Star Trek: Lower Decks season 1 episode 6 review — Terminal Provocations

Two very fun adventures make for a very fun episode.

Ensigns Boimler, Fletcher, and Mariner having a minor freak-out.
(Image: © CBS All Access)

What to Watch Verdict

Two very fun adventures make for a very fun episode.


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    🖖🏻more episodes with Badgey!

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    🖖🏻Rutherford and Tendi get a decent plot this episode!

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    🖖🏻Boimler and Mariner share a story that's less mutally antagonistic.


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    🖖🏻Fletcher has some muddied characterization.

If last week’s episode of Star Trek: Lower Decks was a bit of a dud, this week saw the show get back on track in ways that actually address many of the issues I had with “Cupid’s Errant Arrow.” Not only do Rutherford (Eugene Cordero) and Tendi (Noël Wells) have a plotline that is more fun and memorable than Boimler (Jack Quaid) and Mariner’s (Tawny Newsome), but “Terminal Provocations” introduced a ridiculous new side character, and it found space for Boimler and Mariner to demonstrate a less antagonistic bond as they confront a foe that they agree is more annoying.

That foe is Ensign Fletcher (Tim Robinson), an old buddy of Boimler’s from the academy that at first seems like a pretty cool guy. After all, he diffuses an antagonistic lunchtime confrontation between Mariner and Doctor T’Ana (Gillian Vigman) and offers to cover for Boimler and Mariner to attend a pop concert being held during their shift. However, things go south fast when they find Fletcher knocked out at his post with a power core missing, all while the captain and officers continue to wage an argument with another alien vessel that's becoming increasingly hostile.

After an accusatory confrontation with Delta Shift — the ship’s night-shifters who look suspiciously similar to their daytime counterparts — they discover that Fletcher had hidden the broken power core in his bunk (like an idiot) and was desperate to find a scapegoat so he wouldn’t get in trouble. The contrived reason for breaking the core? He plugged his brain into it in order to upgrade his brain, Flowers for Algernon style, only for that not to work, because why the hell would it? It’s a bit of a strange shift in the episode to realize that Fletcher is a bit of a moron, but Boimler and Mariner become much more disillusioned by his overwhelming self-interest than his idiocy. As the power core gains sentience after imprinting Fletcher’s desire to be smarter, latching every piece of technology it can to itself, Boimler and Mariner shed the excess weight to their group dynamic and dispose of the threat themselves. It makes for a nice character moment that shows how Boimler has become less rigid and Mariner less full of herself, uniting in a shared passion for keeping the crew safe.

The comedic heft of the episode resides on the holodeck, though, as Rutherford attempts to teach Tendi how to spacewalk. Rutherford introduces Badgey, a holodeck program of his own design that looks like a friendly cartoon Starfleet badge, to teach Tendi a lesson, only for the ship’s power to go offline in the escalating starship battle, disabling the safety protocols on the holodeck. Badgey, in turn, goes berserk, turning against Rutherford and Tendi in a deliciously violent manner, spouting odes about ripping off limbs and tearing away flesh that directly contrast his cute, bouncy proportions.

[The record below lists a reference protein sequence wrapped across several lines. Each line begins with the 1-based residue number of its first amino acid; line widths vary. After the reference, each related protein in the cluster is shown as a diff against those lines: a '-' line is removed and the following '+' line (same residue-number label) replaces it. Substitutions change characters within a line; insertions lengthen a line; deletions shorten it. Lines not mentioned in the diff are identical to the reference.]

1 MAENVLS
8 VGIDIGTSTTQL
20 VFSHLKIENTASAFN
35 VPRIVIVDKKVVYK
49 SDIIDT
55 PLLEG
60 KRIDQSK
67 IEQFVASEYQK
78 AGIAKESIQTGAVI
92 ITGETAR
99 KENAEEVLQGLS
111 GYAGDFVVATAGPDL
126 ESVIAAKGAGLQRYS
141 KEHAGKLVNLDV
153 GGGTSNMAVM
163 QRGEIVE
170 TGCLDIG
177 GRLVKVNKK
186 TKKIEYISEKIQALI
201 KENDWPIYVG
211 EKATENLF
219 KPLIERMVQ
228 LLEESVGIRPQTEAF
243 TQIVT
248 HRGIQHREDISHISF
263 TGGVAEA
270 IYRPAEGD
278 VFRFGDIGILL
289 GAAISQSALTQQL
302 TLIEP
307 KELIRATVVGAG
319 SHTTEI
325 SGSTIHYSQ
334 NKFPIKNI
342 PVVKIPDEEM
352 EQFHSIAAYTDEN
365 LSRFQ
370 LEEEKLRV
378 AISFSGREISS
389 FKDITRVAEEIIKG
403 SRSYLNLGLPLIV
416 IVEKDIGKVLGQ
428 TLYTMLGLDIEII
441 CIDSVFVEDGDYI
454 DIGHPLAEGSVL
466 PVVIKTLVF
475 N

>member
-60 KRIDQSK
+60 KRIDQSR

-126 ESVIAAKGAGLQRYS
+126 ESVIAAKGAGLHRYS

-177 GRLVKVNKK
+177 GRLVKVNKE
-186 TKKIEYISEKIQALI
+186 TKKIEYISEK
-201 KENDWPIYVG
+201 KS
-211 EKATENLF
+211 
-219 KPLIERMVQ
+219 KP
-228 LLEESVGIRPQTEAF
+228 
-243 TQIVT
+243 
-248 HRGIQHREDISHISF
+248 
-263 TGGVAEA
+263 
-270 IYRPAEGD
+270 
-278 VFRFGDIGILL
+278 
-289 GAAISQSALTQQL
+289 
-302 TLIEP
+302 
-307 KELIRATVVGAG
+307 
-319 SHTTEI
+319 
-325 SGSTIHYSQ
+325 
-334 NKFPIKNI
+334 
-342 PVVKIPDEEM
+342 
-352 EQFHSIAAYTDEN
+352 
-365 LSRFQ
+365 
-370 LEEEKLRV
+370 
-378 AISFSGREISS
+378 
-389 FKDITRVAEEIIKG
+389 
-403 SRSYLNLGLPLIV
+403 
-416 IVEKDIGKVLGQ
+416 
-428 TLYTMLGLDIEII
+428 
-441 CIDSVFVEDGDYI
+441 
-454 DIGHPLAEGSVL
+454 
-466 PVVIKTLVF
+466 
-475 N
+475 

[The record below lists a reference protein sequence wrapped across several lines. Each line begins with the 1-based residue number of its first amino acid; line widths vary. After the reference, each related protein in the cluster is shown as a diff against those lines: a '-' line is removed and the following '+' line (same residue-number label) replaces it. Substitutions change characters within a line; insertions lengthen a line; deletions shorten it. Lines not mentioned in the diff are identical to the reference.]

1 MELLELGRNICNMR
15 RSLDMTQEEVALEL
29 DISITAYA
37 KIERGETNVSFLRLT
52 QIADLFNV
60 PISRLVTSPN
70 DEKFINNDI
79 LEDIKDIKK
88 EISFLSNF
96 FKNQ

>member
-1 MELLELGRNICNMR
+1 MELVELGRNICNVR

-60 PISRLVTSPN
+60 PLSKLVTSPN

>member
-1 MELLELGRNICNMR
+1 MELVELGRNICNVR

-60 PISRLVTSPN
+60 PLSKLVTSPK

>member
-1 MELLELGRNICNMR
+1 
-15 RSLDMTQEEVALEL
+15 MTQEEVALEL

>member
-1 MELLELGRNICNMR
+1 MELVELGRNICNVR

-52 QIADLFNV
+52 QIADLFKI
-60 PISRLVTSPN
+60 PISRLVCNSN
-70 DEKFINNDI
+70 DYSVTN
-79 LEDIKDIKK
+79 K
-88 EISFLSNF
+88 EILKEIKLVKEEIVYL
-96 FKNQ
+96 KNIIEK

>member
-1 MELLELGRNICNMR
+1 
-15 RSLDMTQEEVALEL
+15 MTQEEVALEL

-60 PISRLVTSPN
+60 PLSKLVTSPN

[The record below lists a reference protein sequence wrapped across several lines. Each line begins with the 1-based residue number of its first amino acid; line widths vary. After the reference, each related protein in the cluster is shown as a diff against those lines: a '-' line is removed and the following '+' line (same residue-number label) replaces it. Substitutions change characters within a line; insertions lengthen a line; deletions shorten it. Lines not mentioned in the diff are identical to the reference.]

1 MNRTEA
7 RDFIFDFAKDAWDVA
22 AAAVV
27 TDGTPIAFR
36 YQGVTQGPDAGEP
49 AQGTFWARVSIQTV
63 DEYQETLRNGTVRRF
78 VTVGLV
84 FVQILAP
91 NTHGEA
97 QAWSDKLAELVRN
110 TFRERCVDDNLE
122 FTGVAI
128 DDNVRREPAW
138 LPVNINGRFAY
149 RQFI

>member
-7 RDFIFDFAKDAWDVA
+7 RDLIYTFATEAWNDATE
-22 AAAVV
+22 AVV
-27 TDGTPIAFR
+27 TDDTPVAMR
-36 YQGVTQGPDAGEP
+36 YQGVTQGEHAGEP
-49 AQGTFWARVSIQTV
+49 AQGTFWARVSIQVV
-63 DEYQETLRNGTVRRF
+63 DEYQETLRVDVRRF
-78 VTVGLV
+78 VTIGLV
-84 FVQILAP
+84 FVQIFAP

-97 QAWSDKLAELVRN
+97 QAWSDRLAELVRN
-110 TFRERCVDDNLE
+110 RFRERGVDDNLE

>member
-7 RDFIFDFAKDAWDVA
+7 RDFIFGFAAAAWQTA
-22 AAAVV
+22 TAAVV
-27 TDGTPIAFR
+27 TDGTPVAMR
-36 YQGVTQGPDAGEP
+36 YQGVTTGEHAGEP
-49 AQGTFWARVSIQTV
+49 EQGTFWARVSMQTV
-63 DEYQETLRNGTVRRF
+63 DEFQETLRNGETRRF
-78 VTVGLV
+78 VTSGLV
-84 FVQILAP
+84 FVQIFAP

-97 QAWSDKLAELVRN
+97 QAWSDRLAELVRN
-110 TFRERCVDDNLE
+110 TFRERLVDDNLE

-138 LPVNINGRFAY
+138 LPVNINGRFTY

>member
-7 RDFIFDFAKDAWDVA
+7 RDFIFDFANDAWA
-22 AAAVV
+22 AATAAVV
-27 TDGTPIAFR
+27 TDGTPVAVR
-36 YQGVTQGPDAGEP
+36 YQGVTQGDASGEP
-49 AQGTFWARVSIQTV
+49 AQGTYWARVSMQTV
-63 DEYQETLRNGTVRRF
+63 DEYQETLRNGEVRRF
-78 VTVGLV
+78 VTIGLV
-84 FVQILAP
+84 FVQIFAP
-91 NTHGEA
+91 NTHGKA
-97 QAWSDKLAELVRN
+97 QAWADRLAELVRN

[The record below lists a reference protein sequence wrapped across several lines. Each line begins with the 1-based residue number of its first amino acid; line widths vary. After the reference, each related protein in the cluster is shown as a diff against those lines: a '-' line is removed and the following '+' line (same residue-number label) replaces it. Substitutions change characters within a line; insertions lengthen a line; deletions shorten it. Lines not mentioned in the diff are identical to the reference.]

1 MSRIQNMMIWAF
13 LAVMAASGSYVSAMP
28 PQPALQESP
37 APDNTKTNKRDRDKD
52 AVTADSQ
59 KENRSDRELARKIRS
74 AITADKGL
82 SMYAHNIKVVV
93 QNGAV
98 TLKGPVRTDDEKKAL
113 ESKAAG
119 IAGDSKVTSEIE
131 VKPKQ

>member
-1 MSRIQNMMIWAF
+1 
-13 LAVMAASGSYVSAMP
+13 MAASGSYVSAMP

Badgey is an absolute show-stealer and even though Rutherford and Tendi are once again stuck in a plot that doesn’t advance the narrative of the overall episode, we do get some further confirmation of Rutherford’s feelings for Tendi as he stands in her defense against what is effectively his own blood-lusting son. It’s a character moment that speaks to Rutherford’s integrity, delivered against this show’s answer to Rick and Morty’s Mr. Meeseeks, and moments like this are what show the potential of a Star Trek animated comedy.

The episode’s plotlines dispose of their villains in ways appropriate to their future comic potential. Fletcher is promoted off-ship (and subsequently fired) after Mariner gives him all the credit for the sentient power core getting loose on the enemy ship and accidentally saving the day. Badgey, meanwhile, assumes a friendly persona once again with the restoration of safety protocols, only for the doors of the holodeck to close on his disgruntled visage. We don’t need to see Fletcher again, because at the end of the day he’s nothing but a foil to Boimler and Mariner’s growing friendship. But Badgey has the potential to come back more ludicrous than ever, and I look forward to the day he returns.

Star Trek: Lower Decks is available to stream now on Paramount Plus in the US and on Prime Video in the UK.

Leigh Monson

Leigh Monson has been a professional film critic and writer for six years, with bylines at Birth.Movies.Death., SlashFilm and Polygon. Attorney by day, cinephile by night and delicious snack by mid-afternoon, Leigh loves queer cinema and deconstructing genre tropes. If you like insights into recent films and love stupid puns, you can follow them on Twitter.